-Oranges. They make you so happy, but are a pain because you really shouldn't throw the peals out in the woods
-Whoopie Pies. If you're a New Englander, you know what these are. 760 calories per pouch of pure, delicious, horrible-for-you filling and cake. You just can't get 'em South of Connecticut
-Moon pies. The worst imaginable thing in terms of packability. You might as well just crumble them into dust as soon as you buy them
-Powdered whole milk. Nido is hard to find; everything else is skim milk (low fat=worthless). I stopped because I thought it might be causing some of my nausea after my illness in Waynesboro, VA. I didn't carry it after that because I had switched back to PopTarts from cereal for breakfast
-Cereal: I loved cereal for breakfast, but it just fell out of favor, I s'pose
-Gatorade (or other drink) powder. It didn't provide much of anything besides flavor. And to be honest, I really liked the taste of fresh spring water more than anything

*Not that I needed extra fiber, but having a good poop was paramount to having a good day. I was very fortunate in being regular: every day within 30 minutes of waking up and always before I left the shelter. As a matter of fact, there were some mornings in Maine where I was awoken by my bowels with less than 1 minutes warning before it was going to happen whether I was ready or not.
†Cheese will keep for weeks at a time unrefrigerated. If it's too hot, it doesn't actually go bad, either. It just gets oily and crumbly. Remember: the original purpose of cheese was to preserve milk.

In town:
-The Dollar menu in any fast food restaurant
-Cheeseburgers and fries
-Subway footlong. It's delicious and cheap
-Pizza
-Lots of beer (a great source of calories) and soda
-All You Can Eat Buffet
-Salad bar. You have no idea how much I craved salad.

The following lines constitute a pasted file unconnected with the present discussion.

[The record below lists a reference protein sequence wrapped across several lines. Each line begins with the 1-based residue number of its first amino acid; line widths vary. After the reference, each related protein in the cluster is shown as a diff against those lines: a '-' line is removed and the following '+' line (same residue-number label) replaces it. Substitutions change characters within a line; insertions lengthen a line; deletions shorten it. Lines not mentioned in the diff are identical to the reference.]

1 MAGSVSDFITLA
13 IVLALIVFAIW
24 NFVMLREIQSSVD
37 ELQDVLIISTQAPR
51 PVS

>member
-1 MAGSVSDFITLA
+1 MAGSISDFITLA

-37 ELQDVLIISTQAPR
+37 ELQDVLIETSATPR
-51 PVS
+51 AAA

-Biscuits and Gravy
-Ben & Jerry's Ice Cream. It has about twice as many calories as any other ice cream on the market, and it's about 3 times as delicious


So basically, I was hungry all the time. So much so, that I stopped being hungry. It's hard for me to tell now when I need to eat something until I start to get shaky. I ate as much as possible in town when there so that I could put on some meager reserves for the next few days. I would sometimes wake up in the middle of the night so hungry that it hurt and I would have to get up to feed myself. And there were definitely a few times where I was so weak that my body had shut down any other functions: like being able to use my hands at all.

I'd only carry 3 days or less of food at a time where possible. If I carried 4 days, I found that it slowed me down so much, that I could have made the journey in 3 if I had less weight. Plus, my pack really didn't allow for much more than that, given the size and weight of my food-sack by the end of the hike.

So, there you have it: A thruhiker's view on food.

Carry on

~Crawford

2 comments:

  1. Hi. I just got to this. Thank you. Very lively writing, and almost scary. But I would like to try a 10,000 calorie meal sometime, as soon as I get in shape for it.

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  2. More data points for readers regarding caloric content: